The nasty shiny silver screwbolts we often get given at work with the purple tips are rubbish. Tried one recently in Castleton and it just jammed and snapped off - just as they did at work!

Bit of thread resurrection here:I've been looking at the stats for concrete screws again, and your report Simon. Looking at the data from the Heco documents, the maximum allowed tension load for axial leaving for a 7.5/55mm Heco MMS is only 2kN for cracked concrete, but I can't work out what the safety factor is. That's not too disturbing given you got about 24kN for a slightly longer version. What worries me a bit more is that that length of 7.5 have the same rating for both cracked and non-cracked concrete at 3.6kN due to 'steel failure', a pattern which also appears for their longer of two lengths for each diameter. It looks like they pick the shortest length, for each diameter, where the bolts fail in shear due to steel failure making extra length irrelevant for shear loading.Given that you didn't test a radial pull, is there a danger that they might give high strength values axially but all fail in shear at say 5kN?I can see them being really useful for some things and much better from a conservation point of view on expedition; I'm just worried by the very low ratings. Maybe the safety factor are really high and everything is actually fine...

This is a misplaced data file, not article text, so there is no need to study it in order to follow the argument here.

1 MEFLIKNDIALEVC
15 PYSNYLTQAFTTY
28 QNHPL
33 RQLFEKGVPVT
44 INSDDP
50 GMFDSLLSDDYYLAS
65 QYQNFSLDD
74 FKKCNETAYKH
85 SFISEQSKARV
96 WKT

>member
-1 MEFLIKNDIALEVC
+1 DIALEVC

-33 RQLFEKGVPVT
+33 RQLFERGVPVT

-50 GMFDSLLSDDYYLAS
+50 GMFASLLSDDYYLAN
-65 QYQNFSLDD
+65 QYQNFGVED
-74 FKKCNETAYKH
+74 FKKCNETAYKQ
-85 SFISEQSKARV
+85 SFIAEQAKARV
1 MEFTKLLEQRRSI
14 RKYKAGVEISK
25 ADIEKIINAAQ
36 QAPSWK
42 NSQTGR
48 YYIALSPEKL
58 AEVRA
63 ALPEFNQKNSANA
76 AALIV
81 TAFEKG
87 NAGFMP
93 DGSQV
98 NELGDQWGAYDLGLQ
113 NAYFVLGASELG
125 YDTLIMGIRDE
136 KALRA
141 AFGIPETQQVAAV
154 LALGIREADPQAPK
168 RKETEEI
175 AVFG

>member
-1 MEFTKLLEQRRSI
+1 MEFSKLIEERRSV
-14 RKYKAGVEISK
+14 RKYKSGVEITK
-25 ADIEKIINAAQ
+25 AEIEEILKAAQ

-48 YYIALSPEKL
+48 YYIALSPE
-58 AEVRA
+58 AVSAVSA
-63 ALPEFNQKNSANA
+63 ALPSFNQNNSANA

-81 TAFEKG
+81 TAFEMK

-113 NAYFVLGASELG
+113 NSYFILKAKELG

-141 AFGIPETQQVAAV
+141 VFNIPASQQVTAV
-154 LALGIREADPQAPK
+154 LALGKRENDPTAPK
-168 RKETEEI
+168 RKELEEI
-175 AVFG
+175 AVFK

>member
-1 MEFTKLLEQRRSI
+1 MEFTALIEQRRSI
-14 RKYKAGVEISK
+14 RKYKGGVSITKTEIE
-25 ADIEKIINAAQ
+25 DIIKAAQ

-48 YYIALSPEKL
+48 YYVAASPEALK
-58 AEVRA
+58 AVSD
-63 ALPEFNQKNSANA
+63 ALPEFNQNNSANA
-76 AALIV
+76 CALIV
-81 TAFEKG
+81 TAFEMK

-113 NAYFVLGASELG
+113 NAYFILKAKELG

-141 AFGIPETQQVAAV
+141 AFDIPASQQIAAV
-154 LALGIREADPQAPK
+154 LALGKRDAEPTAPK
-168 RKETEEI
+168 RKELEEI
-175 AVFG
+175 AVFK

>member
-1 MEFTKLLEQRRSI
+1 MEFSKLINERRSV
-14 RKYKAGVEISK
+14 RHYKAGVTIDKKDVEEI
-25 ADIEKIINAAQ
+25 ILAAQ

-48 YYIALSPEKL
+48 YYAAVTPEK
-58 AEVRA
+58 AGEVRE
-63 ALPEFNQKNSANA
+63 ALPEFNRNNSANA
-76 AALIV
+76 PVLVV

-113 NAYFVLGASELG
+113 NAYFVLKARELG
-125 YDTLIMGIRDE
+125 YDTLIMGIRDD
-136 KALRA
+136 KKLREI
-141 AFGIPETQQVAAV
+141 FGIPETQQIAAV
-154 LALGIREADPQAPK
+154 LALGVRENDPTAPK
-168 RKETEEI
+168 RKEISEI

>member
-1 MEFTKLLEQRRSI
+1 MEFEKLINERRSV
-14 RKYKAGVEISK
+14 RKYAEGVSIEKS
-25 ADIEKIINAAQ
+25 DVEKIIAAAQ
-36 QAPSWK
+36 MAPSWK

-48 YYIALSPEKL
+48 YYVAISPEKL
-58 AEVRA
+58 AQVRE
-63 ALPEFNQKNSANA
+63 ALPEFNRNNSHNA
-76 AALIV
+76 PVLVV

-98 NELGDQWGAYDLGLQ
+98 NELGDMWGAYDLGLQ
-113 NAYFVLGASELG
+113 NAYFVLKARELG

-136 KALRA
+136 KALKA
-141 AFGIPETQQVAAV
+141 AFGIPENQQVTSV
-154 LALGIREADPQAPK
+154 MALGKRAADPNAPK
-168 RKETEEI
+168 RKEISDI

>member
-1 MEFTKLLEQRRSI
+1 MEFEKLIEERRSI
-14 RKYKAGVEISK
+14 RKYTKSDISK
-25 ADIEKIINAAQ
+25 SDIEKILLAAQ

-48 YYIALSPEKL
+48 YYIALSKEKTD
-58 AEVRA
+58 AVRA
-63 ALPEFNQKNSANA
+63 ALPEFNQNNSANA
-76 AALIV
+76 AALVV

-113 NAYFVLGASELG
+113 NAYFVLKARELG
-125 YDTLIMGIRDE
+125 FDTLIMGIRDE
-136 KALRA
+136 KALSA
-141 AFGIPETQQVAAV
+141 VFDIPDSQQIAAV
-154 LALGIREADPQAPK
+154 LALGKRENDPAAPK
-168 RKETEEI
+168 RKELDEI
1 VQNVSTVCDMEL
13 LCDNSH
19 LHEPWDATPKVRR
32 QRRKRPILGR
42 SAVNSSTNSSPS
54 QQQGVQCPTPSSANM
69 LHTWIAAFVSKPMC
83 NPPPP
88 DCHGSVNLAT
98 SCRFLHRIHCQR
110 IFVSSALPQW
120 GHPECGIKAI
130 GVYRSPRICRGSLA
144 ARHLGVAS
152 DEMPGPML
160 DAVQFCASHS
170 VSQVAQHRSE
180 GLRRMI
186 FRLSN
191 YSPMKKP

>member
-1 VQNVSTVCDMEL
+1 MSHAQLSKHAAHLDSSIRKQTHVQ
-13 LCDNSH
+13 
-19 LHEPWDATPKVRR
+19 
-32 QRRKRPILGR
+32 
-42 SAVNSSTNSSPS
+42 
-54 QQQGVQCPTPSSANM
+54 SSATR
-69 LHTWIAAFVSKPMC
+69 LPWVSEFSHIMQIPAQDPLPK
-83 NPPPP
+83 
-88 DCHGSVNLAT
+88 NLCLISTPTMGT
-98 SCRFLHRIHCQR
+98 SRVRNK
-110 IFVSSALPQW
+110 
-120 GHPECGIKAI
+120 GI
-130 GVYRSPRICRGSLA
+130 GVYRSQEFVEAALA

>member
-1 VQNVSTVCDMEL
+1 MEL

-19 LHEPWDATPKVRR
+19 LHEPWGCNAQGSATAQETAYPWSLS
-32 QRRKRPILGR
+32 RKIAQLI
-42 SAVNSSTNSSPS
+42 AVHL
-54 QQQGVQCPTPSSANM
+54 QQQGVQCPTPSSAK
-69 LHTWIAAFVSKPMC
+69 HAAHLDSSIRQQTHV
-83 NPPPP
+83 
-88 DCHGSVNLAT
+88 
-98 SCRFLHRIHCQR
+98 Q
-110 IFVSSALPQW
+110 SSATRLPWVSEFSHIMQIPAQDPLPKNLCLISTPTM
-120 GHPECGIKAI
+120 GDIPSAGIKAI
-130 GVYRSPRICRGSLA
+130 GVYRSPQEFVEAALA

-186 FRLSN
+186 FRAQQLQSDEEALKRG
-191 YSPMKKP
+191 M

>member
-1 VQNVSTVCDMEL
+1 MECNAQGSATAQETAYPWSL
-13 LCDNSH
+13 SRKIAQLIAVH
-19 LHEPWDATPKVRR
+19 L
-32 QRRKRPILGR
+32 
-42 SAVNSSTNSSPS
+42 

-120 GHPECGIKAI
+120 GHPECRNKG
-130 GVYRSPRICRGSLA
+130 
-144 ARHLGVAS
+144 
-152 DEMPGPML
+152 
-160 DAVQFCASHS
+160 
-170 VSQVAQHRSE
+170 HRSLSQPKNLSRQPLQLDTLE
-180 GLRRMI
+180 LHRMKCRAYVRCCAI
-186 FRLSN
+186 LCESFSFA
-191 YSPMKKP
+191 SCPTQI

Thanks, I hadn't found the English translations and I didn't know I was looking for the 'characteristic resistance'.So looking at that, a 7.5-diameter anchor will fail at a shear load of ~6.1kN due to steel failure (and 13.6kN for the 10-diameter anchor)?I think I've worked out that pryout failure is 1-2x the pullout strength depending on the length of the anchor (i.e. higher than the shear failure of the steel), using the pull-out strength (or 1-2x the concrete cone failure, which I haven't worked out).I presume concrete edge failure isn't relevant (since we shouldn't be near edges/other bolts anyway)?Edit: using the supplied k-factor 11.0 for cracked concrete, and the formula N = k * sqrt(concrete cubic compressional strength in MPa) * (anchor depth in mm)^1.5 (Newtons), and plugging in 25MPa concrete (to match the other things on the datasheet), I get 25kN for a 60mm anchor, so it seems concrete cone failure will still be irrelevant compared to the steel shearing?So if you use the size 10 anchors (8mm drill bit?) in 65mm length, you get 13.6 kN shear from the steel and (in 50MPa limestone pretending to be cracked concrete) a 14.2 kN pullout (which pretty much matches), and you get to use a standard 13mm spanner and (with a bit of fiddling) 8mm hangers. Looks like that might be the way to go (possibly with longer bolts just for security in case of poor rock)...

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